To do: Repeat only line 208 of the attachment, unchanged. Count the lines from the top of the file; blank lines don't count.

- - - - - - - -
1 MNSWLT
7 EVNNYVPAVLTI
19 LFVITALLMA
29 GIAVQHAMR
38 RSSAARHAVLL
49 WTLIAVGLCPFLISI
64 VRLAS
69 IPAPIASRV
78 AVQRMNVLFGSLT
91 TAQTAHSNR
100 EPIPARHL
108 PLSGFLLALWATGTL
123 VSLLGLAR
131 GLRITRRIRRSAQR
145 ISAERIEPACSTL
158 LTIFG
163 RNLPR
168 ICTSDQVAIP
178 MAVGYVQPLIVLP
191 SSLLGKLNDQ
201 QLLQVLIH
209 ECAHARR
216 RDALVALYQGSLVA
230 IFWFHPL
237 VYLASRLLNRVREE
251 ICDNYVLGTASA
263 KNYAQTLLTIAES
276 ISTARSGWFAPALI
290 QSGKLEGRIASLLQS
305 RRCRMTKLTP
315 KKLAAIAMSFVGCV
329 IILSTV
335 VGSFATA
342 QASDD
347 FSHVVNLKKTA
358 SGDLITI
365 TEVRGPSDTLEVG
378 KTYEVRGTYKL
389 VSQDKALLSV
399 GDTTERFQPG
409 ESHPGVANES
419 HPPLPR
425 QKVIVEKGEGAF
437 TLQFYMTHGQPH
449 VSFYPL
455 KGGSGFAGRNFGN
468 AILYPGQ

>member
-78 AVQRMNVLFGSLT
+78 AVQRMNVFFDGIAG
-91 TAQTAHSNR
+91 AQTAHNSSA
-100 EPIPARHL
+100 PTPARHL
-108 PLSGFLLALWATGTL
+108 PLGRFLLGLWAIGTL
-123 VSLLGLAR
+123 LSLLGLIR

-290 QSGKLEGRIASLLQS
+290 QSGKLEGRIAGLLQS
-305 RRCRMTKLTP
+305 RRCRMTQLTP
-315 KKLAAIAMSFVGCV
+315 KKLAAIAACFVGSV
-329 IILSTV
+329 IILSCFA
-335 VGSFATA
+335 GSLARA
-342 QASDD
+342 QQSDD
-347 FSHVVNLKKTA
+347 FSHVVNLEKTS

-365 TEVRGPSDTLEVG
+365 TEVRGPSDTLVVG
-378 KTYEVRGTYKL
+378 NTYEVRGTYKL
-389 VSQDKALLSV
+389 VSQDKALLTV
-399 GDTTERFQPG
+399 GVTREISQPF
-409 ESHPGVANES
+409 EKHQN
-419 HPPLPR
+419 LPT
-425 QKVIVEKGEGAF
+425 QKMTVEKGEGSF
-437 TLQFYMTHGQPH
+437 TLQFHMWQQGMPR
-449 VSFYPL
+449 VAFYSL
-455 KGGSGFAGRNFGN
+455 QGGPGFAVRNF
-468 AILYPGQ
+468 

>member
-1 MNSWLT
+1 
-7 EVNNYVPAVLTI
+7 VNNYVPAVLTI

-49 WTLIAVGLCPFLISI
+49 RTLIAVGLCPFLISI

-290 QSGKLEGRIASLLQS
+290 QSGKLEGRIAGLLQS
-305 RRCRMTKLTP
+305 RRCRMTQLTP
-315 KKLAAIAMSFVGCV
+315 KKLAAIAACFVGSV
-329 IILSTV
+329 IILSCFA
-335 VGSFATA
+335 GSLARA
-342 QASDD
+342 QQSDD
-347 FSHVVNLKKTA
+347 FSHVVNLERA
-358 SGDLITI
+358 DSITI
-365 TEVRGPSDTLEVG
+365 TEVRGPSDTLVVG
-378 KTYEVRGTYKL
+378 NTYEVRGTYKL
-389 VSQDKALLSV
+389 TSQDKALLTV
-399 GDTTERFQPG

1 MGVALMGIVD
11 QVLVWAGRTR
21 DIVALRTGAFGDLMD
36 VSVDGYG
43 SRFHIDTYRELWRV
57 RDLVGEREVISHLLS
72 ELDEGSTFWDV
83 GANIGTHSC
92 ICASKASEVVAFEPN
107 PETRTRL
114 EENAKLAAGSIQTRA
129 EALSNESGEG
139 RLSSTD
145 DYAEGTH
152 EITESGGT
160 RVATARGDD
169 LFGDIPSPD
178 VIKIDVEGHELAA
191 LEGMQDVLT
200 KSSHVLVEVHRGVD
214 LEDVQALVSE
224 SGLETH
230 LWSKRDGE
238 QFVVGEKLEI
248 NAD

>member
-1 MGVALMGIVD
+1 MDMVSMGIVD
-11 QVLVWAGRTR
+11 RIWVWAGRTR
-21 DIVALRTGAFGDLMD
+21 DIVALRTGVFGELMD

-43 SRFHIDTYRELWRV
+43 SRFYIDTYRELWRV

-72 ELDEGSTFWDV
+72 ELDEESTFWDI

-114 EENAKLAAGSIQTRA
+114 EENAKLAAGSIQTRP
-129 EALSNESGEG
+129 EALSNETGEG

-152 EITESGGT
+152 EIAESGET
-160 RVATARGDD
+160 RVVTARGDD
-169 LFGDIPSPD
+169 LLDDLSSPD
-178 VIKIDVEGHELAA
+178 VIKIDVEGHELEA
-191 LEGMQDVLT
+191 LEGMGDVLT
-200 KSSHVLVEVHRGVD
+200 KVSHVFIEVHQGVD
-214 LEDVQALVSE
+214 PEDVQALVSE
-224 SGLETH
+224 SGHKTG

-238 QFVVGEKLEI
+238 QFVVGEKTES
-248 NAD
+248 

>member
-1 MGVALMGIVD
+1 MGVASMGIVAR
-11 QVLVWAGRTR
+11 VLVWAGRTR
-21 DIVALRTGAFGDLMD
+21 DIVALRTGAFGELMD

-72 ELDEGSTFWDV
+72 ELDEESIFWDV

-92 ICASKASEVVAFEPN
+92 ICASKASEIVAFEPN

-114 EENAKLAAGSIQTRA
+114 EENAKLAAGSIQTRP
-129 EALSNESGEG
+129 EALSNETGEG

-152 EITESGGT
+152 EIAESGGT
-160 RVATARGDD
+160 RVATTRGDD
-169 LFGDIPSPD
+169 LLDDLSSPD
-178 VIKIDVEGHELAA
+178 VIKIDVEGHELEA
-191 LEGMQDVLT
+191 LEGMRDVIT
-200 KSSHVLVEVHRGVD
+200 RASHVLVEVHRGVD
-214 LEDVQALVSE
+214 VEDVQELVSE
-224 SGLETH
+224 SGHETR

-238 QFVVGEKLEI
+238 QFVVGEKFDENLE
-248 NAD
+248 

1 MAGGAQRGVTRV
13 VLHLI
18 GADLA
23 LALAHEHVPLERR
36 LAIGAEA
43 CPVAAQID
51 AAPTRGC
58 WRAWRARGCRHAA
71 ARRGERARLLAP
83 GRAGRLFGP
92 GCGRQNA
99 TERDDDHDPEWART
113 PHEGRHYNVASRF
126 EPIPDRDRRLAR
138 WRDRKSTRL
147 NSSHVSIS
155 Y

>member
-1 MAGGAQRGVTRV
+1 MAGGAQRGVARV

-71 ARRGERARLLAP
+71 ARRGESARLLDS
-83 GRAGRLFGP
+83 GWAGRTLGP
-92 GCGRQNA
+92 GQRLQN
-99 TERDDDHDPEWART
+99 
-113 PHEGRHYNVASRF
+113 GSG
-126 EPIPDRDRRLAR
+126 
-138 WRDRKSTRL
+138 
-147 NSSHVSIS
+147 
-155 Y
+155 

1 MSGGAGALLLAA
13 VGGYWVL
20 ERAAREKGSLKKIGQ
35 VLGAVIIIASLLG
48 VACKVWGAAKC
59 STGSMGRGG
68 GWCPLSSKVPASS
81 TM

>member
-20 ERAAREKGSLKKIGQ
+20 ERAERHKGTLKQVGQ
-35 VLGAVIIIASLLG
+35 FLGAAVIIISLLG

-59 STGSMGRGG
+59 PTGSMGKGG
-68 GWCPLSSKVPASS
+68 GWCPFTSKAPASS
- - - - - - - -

-191 LEGMQDVLT